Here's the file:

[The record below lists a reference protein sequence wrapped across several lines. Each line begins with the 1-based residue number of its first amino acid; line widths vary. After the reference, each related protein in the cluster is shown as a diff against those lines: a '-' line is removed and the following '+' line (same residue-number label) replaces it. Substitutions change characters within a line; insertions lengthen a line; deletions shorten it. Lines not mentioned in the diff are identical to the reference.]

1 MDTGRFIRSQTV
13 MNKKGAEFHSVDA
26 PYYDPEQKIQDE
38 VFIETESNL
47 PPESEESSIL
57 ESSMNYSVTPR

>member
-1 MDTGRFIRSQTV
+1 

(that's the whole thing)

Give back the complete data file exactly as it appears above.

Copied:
[The record below lists a reference protein sequence wrapped across several lines. Each line begins with the 1-based residue number of its first amino acid; line widths vary. After the reference, each related protein in the cluster is shown as a diff against those lines: a '-' line is removed and the following '+' line (same residue-number label) replaces it. Substitutions change characters within a line; insertions lengthen a line; deletions shorten it. Lines not mentioned in the diff are identical to the reference.]

1 MDTGRFIRSQTV
13 MNKKGAEFHSVDA
26 PYYDPEQKIQDE
38 VFIETESNL
47 PPESEESSIL
57 ESSMNYSVTPR

>member
-1 MDTGRFIRSQTV
+1 